Leaders in Renewable Energy: Costa Rica, Vermont, and… Texas?

Wind Turbine

Since January of this year, Costa Rica’s electrical grid has been powered entirely by renewable sources. Above average rainfalls this year in the area have increased hydroelectric power production – and combined with geothermal power production as well as wind, solar and biomass sources, alternative energy sources have provided enough electricity to allow Costa Rica to completely avoid burning fossil fuels.

In 2008, Costa Rica announced plans to become carbon neutral by 2021. On average, 90% of Costa Rica’s energy comes from renewable energy, and ambassador Roman Macaya told MSNBC that Costa Rica “will probably end this year between 96 and 98 percent renewable power generation.”

While Costa Rica is a small country (about 51,000 square kilometers), has a smaller population (about 4.8 million), and has a less energy-intensive economy (primarily tourism and agriculture), this does not mean larger countries can’t work toward eliminating fossil fuel use from their power grids. In an interview with NPR, University of Vermont environmental science professor Taylor Ricketts explained,

“climate change is the biggest problem we face, maybe the biggest problem we’ve ever faced. But there’s no silver bullet to fix it. It’s gonna be a million individual solutions from all over the place.”

The use of fossil fuels is the single greatest contributor to climate change – and cities can start to take the lead by replacing fossil fuels with renewable energy sources. Some US cities have taken notable steps toward fossil fuel-free energy production, including Burlington, Vermont and (perhaps surprisingly) Georgetown, Texas.

Georgetown, Texas is on track to become the first city in Texas to be 100% powered by renewable energy. Georgetown is a politically conservative town of about 50,000 people, and for these residents, the decision to use renewable energy sources has been less about helping the planet and more about saving money – though this doesn’t nullify the achievement. When the city’s Office of Planning and Integration reviewed their options for choosing an energy provider, they found that for them, renewable energy was simply cheaper than fossil fuels. As a result, Georgetown city officials finalized a contract with the multinational solar energy company SunEdison. This deal means that by January 2017, solar and wind power will provide all electricity within the city’s service area.

As Georgetown resident and barber Jon Klopf explained to,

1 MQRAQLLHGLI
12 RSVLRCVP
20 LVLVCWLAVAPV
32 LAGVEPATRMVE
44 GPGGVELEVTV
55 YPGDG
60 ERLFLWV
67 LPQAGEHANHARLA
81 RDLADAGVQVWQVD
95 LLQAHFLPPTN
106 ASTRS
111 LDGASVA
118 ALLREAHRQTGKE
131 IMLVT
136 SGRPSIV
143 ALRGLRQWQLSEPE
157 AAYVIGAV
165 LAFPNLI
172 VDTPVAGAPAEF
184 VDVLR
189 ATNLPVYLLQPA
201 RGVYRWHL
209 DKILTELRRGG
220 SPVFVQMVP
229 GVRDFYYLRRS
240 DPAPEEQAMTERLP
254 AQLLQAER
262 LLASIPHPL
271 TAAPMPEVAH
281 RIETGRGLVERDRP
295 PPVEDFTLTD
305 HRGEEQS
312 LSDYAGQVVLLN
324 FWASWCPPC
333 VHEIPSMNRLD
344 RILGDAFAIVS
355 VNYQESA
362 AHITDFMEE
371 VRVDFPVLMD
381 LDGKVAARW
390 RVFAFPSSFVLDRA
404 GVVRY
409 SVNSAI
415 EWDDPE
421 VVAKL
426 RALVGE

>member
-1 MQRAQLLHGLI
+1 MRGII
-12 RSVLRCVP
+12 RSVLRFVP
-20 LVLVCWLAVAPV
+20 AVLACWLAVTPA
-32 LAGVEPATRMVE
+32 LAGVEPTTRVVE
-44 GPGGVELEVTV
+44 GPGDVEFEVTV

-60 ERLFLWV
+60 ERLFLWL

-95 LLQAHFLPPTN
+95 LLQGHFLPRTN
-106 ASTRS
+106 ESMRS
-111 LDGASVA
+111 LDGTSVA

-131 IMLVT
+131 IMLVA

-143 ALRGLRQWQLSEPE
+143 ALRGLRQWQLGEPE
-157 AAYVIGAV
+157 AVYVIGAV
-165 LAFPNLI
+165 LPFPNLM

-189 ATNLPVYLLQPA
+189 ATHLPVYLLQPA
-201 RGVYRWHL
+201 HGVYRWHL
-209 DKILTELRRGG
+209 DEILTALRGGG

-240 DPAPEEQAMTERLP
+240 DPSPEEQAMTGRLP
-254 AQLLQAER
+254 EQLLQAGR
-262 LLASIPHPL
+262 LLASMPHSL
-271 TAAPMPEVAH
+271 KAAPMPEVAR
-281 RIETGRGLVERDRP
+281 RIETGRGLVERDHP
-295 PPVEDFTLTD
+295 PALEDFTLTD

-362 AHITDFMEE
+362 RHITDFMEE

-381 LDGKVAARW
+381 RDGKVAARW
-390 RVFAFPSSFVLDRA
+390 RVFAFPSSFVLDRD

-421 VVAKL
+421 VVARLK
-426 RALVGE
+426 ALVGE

“They were just looking out for the cheapest deal. That’s just business” … “I don’t really think we should be relying too much on oil, even though they have to right now. That don’t last forever. Sun will, though. Long as the sun comes up, the wind will blow.”

Burlington, Vermont’s largest city, reportedly became the first city in the U.S. to use 100% renewable energy to power residential energy needs. Burlington is similar in size to Georgetown, at about 42,000 residents – but has a vastly different political climate.

Originally, Burlington’s renewable energy goals stemmed from economic planning as well. Ken Nolan of the Burlington Electric Department explained to NPR, “… in looking at whether to buy renewable power, we really were focused on an economic decision at the time. Our financial analysis at that time indicated to our—actually, to our surprise–that the cheapest long term financial investment for us with the least amount of risk was to move in this direction.” But renewable energy isn’t about just saving money here; it’s also about saving the earth. The Burlington Electric Department’s mission statement says, “BED will continue to be a leader in sustainability by producing power that is as clean and as locally produced as possible. BED will continue to treat the environment with the utmost respect and will continue to influence decisions and public policy that enhance environmental quality, the use of renewable resources, and the sustainability of Burlington.”

To learn more about renewable energy in Burlington, check out this video from PBS News Hour:



Sources: PBS News HourRenewEconomyScience, EcoWatch,, EPA



1 Comment

  1. Sarah

    “When the city’s Office of Planning and Integration reviewed their options for choosing an energy provider, they found that for them, renewable energy was simply cheaper than fossil fuels.”

    I’d love to see the actual numbers. This just seems extremely unlikely to me. If green energy was cheaper than fossil fuels, it would be everywhere already. It’s not like people use coal and oil because they hate the planet.

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